“In the orchestra of a great kitchen, the sauce chef is a soloist,” Fernand Point is quoted in Larousse Gastronomique. If that’s true, then Lee Boon Seng, a chef who reckons himself a “saucier at heart”, appears to be not just a soloist but also a maestro, with not one but two restaurants under his name.
Imbue is the baby of the 38-year-old who’s also the executive chef at contemporary European restaurant The Spot. Newly opened at Keong Saik Road, Imbue is the culmination of Lee’s 21-year journey in the culinary arts and a celebration of his Asian heritage, with its inventive menu of dishes driven by contemporary European techniques, elevating humble ingredients and centred around Asian sauces. For this reason, the restaurant’s logo features grains of rice.
Another eye-widening point in the meal is the bread course, served in the middle instead of the beginning because Lee is well aware that filling up on bread right at the start is often too tempting to resist. He presents a “Malai” bread inspired by malai gou, the steamed brown sugar sponge cake commonly found at dim sum restaurants. The malt molasses bread, with its dark, nearly-black glaze, is served with salted ginseng honey butter, resulting in some seriously unexpected flavour that’s exciting, yet comfortingly familiar.
He does recall, however, the excellent Peranakan cooking of his Hokkien grandma, who made very good laksa with her own hand-made rice noodles. “Unfortunately, she passed away without passing down the recipe.”
In his formative years, though, the thought of helming his own restaurant did not occur to him. Instead, he was focused on learning and perfecting the craft. Specifically, it was the alchemy of sauce making that fascinated him.
“When I started in training, ‘saucier’ was always a senior position,” he said. “I slowly worked my way up to it. I enjoy how diverse a sauce can be.” For instance, sauces can vary from ingredient to ingredient, and a combination of ingredients can “add up to be so tasty”.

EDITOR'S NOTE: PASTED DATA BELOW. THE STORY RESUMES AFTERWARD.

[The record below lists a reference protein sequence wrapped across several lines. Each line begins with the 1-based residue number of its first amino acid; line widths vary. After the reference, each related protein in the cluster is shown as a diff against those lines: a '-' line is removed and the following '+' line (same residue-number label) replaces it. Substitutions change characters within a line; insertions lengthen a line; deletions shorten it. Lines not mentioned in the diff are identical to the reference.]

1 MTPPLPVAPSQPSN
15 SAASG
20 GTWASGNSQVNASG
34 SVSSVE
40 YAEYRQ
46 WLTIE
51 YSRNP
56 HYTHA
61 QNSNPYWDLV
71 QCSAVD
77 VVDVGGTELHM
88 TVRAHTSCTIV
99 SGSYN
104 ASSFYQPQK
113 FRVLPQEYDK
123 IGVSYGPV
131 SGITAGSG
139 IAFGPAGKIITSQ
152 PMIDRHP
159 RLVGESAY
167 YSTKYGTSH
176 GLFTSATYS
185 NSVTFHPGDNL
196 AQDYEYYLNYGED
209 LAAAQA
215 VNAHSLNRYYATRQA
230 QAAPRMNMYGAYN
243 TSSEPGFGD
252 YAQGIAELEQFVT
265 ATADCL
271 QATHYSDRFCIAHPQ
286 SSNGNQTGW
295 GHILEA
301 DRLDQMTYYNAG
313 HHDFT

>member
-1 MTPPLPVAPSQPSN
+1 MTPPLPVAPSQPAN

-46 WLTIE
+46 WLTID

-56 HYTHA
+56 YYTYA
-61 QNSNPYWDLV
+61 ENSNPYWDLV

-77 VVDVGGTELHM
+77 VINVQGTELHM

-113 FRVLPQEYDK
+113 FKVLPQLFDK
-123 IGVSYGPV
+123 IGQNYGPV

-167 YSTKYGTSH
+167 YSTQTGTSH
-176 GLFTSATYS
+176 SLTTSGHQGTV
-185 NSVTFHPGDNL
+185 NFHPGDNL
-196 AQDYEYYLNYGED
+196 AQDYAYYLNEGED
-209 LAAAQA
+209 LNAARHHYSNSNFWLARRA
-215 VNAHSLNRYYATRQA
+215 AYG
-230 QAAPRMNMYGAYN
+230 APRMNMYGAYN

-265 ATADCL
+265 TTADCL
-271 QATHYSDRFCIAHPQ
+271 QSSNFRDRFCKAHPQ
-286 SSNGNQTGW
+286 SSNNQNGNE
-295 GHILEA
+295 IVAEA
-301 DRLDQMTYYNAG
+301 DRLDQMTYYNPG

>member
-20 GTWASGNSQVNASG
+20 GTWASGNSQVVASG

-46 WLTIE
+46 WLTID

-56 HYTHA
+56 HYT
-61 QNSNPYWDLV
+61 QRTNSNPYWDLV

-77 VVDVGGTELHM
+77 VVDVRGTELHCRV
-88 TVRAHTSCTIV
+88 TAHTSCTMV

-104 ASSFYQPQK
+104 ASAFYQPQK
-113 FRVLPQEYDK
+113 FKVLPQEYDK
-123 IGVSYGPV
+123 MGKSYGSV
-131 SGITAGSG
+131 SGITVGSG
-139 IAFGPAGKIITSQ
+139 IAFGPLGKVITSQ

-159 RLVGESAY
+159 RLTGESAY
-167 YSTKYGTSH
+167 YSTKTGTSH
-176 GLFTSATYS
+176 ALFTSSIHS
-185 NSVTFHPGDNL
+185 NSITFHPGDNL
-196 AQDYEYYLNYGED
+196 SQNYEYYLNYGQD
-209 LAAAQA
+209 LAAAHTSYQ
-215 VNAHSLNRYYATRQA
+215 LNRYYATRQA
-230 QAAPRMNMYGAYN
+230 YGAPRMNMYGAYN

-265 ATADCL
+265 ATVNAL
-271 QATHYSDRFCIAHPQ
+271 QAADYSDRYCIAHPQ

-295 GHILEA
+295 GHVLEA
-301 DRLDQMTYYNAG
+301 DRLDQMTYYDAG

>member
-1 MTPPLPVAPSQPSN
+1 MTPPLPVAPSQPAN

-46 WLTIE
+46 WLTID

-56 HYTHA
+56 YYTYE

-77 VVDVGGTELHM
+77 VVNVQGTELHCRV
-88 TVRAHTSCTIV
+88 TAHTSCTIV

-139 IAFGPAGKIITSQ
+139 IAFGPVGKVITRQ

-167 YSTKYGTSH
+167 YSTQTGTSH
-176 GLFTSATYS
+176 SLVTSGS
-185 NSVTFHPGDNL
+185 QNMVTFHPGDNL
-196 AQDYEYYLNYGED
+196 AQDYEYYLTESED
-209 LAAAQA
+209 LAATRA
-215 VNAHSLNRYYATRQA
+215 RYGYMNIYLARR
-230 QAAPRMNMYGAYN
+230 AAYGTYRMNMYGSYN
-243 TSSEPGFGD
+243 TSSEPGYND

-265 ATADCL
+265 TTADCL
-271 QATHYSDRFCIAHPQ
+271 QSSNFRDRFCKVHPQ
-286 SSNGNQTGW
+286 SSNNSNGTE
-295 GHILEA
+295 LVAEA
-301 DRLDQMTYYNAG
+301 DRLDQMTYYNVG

The French famously have their five foundational mother sauces; meanwhile, at Imbue, sauce-loving Lee is working on a collection of his own mother sauces, too, which can be built upon for different dishes.
One is an XO sauce, which is currently used as a base in a dish of grilled octopus with tamarind brown butter soya and cuttlefish XO sauce.
Another is his own take on a traditional Chinese “xian” stock “similar to dashi” that’s made from dried cuttlefish, dried scallops and kelp. “Xian”, he explained, is a flavour approximating to umami.
A dish of horse mackerel served Peking-duck style, with a delicate onion potato pancake to wrap the fish up in together with vegetables, features a spiced jus made with tangerine aged for 30 years.
Some welcome news for diners without the time or energy to sit through a tasting menu is that dishes are available a la carte at dinner time, and even as snacks for those who want to grab a drink at the restaurant’s bar.
RICE TO RICHES
In spotlighting familiar Asian flavours and ingredients, Lee wants to see where he can take them. “Century egg, for example, is very humble and underrated,” he said, but he marries it with caviar in a beautifully presented snack of crab marinated in kelp paste, with creamy century egg emulsion and pickled ginger jelly.
You’d get scolded for a bunch of other things, too. “Once, I was washing a hand blender, but I didn’t know how to do it, so I cut my hand and it was bleeding. I got scolded, and then my chef gave me an even bigger hand blender to wash.”
It was through enduring trials by fire, staying focused on learning and working his way from a modest starting point to a mastery of his craft that Lee became the chef he is today. That’s why, if he were a sauce, he mused, he’d be soya sauce.
Ubiquitous and foundational in Asian cooking, “I’ve loved soya sauce since I was young, and it is a very important sauce,” he said. “Soya sauce can also be made, for example, into a demi-glace, which is a very European sauce and creates a very distinct taste.”
You could even say that it’s the sauce of this chef’s inspirations.
Imbue is at 32 Keong Saik Road.